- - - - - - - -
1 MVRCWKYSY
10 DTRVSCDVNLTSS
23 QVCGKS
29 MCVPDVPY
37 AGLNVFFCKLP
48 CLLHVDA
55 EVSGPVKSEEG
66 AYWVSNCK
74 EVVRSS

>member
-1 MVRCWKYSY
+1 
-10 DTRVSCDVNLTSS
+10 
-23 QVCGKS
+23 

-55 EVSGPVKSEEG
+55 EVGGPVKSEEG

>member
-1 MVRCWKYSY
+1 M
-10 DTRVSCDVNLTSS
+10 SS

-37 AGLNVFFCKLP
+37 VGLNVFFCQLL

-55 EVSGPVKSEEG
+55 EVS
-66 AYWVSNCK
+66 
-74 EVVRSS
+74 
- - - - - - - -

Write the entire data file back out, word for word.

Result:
1 MVRCWKYSY
10 DTRVSCDVNLTSS
23 QVCGKS
29 MCVPDVPY
37 AGLNVFFCKLP
48 CLLHVDA
55 EVSGPVKSEEG
66 AYWVSNCK
74 EVVRSS

>member
-1 MVRCWKYSY
+1 
-10 DTRVSCDVNLTSS
+10 
-23 QVCGKS
+23 

-55 EVSGPVKSEEG
+55 EVGGPVKSEEG

>member
-1 MVRCWKYSY
+1 M
-10 DTRVSCDVNLTSS
+10 SS

-37 AGLNVFFCKLP
+37 VGLNVFFCQLL

-55 EVSGPVKSEEG
+55 EVS
-66 AYWVSNCK
+66 
-74 EVVRSS
+74 